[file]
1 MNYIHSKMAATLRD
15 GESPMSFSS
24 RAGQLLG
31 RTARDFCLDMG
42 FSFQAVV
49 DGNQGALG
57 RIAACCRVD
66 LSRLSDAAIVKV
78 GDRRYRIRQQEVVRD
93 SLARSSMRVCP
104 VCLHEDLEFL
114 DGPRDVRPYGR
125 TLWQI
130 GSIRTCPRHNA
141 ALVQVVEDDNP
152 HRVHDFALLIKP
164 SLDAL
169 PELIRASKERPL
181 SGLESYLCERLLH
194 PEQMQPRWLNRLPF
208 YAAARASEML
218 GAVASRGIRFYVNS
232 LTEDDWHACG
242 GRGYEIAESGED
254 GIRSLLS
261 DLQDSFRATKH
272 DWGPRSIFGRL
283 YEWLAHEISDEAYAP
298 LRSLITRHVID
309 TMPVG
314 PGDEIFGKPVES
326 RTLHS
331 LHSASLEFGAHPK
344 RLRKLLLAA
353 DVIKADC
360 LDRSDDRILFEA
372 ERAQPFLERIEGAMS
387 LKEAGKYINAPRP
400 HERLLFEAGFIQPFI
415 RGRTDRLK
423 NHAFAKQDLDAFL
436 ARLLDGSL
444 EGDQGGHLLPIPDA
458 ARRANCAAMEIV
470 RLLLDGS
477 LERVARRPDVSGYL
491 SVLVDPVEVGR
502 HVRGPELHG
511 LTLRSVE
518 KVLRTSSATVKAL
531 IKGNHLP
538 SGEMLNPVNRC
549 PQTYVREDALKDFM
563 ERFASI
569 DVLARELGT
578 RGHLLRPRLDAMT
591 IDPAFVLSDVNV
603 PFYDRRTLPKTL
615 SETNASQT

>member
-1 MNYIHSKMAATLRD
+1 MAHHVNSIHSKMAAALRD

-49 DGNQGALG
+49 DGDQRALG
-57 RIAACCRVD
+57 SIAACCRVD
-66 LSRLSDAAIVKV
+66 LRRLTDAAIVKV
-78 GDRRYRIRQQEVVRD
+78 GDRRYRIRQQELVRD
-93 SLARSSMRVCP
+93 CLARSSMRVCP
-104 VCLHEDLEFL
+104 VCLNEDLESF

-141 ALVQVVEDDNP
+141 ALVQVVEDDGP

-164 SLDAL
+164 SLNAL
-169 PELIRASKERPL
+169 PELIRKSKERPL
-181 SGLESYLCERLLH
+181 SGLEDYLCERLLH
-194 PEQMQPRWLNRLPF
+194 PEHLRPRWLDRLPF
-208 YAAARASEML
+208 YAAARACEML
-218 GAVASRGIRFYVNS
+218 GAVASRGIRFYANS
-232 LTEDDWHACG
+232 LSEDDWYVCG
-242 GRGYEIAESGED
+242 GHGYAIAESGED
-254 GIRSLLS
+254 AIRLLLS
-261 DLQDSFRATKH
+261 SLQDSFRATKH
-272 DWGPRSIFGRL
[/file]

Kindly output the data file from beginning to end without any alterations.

1 MNYIHSKMAATLRD
15 GESPMSFSS
24 RAGQLLG
31 RTARDFCLDMG
42 FSFQAVV
49 DGNQGALG
57 RIAACCRVD
66 LSRLSDAAIVKV
78 GDRRYRIRQQEVVRD
93 SLARSSMRVCP
104 VCLHEDLEFL
114 DGPRDVRPYGR
125 TLWQI
130 GSIRTCPRHNA
141 ALVQVVEDDNP
152 HRVHDFALLIKP
164 SLDAL
169 PELIRASKERPL
181 SGLESYLCERLLH
194 PEQMQPRWLNRLPF
208 YAAARASEML
218 GAVASRGIRFYVNS
232 LTEDDWHACG
242 GRGYEIAESGED
254 GIRSLLS
261 DLQDSFRATKH
272 DWGPRSIFGRL
283 YEWLAHEISDEAYAP
298 LRSLITRHVID
309 TMPVG
314 PGDEIFGKPVES
326 RTLHS
331 LHSASLEFGAHPK
344 RLRKLLLAA
353 DVIKADC
360 LDRSDDRILFEA
372 ERAQPFLERIEGAMS
387 LKEAGKYINAPRP
400 HERLLFEAGFIQPFI
415 RGRTDRLK
423 NHAFAKQDLDAFL
436 ARLLDGSL
444 EGDQGGHLLPIPDA
458 ARRANCAAMEIV
470 RLLLDGS
477 LERVARRPDVSGYL
491 SVLVDPVEVGR
502 HVRGPELHG
511 LTLRSVE
518 KVLRTSSATVKAL
531 IKGNHLP
538 SGEMLNPVNRC
549 PQTYVREDALKDFM
563 ERFASI
569 DVLARELGT
578 RGHLLRPRLDAMT
591 IDPAFVLSDVNV
603 PFYDRRTLPKTL
615 SETNASQT

>member
-1 MNYIHSKMAATLRD
+1 MAHHVNSIHSKMAAALRD

-49 DGNQGALG
+49 DGDQRALG
-57 RIAACCRVD
+57 SIAACCRVD
-66 LSRLSDAAIVKV
+66 LRRLTDAAIVKV
-78 GDRRYRIRQQEVVRD
+78 GDRRYRIRQQELVRD
-93 SLARSSMRVCP
+93 CLARSSMRVCP
-104 VCLHEDLEFL
+104 VCLNEDLESF

-141 ALVQVVEDDNP
+141 ALVQVVEDDGP

-164 SLDAL
+164 SLNAL
-169 PELIRASKERPL
+169 PELIRKSKERPL
-181 SGLESYLCERLLH
+181 SGLEDYLCERLLH
-194 PEQMQPRWLNRLPF
+194 PEHLRPRWLDRLPF
-208 YAAARASEML
+208 YAAARACEML
-218 GAVASRGIRFYVNS
+218 GAVASRGIRFYANS
-232 LTEDDWHACG
+232 LSEDDWYVCG
-242 GRGYEIAESGED
+242 GHGYAIAESGED
-254 GIRSLLS
+254 AIRLLLS
-261 DLQDSFRATKH
+261 SLQDSFRATKH
-272 DWGPRSIFGRL